Museum Teaching Strategies and Inquiry Based Learning

I’m currently participating in a MOOC offered by the Museum of Modern Art (MoMA) on art based instruction, museum teaching strategies and inquiry teaching.  Information on the course, “Art and Inquiry: Museum Teaching Strategies For Your Classroom,” is available here.

The course material combines readings, video lectures, and discussion groups.  The focus is on teaching techniques/resources and is based on MoMA’s successful education program.  I signed up for this free course based on a desire to gain another perspective on educational programming.  In 2013 over 1300 people participated in educational programming at my work and a large number of those participants were elementary and secondary school students.  I’m always looking for different ways to engage students in the history of residential schools, visiting art exhibitions, and history more broadly.

The first week’s content focused on the basics of inquiry learning and the use of objects/artwork as instructional tools.  The first week’s readings reinforced the flexibility of artwork and objects in instructional settings — objects can be used to spark conversation with all age groups and engagement with works of art/artifacts can teach critical thinking, observation, and presentation skills. 

I found the video example of the MoMA staff interacting with student groups particularly inspiring.  The staff encourage the students to observe an art work closely, discuss with each other their observations, and compare/contrast what they are observing.  The content helped inspire a couple of ideas about how to facilitate student interaction with artifacts currently on display at my work.

Unique User Groups and Heritage Organizations

The users groups of heritage organizations vary greatly from organization to organization.  People who frequent a university archive, a children’s museum, and a local history corner at a public library typically have very different needs.  Providing quality programming depends on heritage institutions knowing their users and gearing specific programming to different types of users. 

One of the unique user groups I’ve been thinking a lot about recently is visitors from outside of Canada.  This group of patrons contains a variety of users but in my case the group is made up of academics from foreign universities, tourists, and international students.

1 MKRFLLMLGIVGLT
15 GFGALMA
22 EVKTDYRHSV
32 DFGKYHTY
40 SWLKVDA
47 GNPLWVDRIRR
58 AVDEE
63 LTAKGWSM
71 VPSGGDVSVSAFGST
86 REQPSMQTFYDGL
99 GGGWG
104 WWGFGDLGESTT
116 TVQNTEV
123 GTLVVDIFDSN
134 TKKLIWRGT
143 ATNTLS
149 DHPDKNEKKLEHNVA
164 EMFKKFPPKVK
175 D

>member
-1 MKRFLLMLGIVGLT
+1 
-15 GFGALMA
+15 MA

Visiting academics from afar are often undertaking directed research and may require assistance in making the most of their time in the area. Conversely, tourists and international students often know little about the institution or local history.  Tours and basic public programming should be expanded to explain the significance of the heritage held by your institution.  You may also need to incorporate some broader Canadian or regional history into your tour for the information to make sense.

For example, a group of international students receiving a historic site tour of a former residential school may have little understanding of colonialism in Canada.  It would make sense for the tour introduction to include an explanation of the residential school system, the factors that contributed to the creation of such a system, and a general overview of Settler-First Nation relations.  It is also crucial that staff are using language appropriate to the group – using Canadian-ism and jargon isn’t going to be helpful to most international visitors.

Thoughtful planning and tailoring tours to specific groups help enhance visitor experiences.  Feedback from visitors and experimenting with different formats can help you decide what outreach methods work best.

What types of targeted user group programming does your institution offer?

Photo Credit: Ed Yourdon